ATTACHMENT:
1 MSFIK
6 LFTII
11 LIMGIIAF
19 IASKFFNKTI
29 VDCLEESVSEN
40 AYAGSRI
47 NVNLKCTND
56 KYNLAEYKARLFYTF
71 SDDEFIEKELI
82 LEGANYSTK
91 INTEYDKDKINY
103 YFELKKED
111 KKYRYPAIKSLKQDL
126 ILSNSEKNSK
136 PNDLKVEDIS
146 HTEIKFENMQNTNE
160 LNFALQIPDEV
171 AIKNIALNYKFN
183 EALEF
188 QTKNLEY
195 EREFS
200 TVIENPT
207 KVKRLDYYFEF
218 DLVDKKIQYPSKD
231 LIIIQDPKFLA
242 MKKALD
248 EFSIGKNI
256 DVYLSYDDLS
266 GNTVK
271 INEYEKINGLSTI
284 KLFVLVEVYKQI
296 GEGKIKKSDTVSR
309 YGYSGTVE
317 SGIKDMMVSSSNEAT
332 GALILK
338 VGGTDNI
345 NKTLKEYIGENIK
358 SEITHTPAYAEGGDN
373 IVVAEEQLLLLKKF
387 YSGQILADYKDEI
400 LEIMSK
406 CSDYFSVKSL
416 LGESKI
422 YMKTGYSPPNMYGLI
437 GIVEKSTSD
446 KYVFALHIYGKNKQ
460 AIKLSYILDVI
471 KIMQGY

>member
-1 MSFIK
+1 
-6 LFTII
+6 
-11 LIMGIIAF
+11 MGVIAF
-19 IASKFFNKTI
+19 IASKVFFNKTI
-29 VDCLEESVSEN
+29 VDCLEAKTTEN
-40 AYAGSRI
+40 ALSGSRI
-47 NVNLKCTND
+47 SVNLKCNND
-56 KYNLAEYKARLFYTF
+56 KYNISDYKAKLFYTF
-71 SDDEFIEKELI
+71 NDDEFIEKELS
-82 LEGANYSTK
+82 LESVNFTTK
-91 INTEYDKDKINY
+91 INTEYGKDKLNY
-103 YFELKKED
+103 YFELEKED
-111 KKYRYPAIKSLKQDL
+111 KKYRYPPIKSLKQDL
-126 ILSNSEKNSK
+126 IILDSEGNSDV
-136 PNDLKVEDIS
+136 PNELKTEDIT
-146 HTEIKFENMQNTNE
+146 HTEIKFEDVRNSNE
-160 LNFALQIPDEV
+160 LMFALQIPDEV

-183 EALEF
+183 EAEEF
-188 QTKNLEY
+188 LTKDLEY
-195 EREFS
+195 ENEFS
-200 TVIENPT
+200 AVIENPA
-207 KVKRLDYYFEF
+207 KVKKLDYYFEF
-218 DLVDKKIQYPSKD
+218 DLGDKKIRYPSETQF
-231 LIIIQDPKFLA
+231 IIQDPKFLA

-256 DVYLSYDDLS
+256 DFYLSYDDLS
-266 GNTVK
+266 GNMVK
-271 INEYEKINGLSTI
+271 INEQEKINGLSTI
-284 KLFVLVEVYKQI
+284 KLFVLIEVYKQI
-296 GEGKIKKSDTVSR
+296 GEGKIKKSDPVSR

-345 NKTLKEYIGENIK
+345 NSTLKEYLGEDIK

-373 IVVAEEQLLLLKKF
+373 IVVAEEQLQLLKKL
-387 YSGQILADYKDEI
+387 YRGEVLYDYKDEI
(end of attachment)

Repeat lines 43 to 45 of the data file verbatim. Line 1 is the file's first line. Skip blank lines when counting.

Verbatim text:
416 LGESKI
422 YMKTGYSPPNMYGLI
437 GIVEKSTSD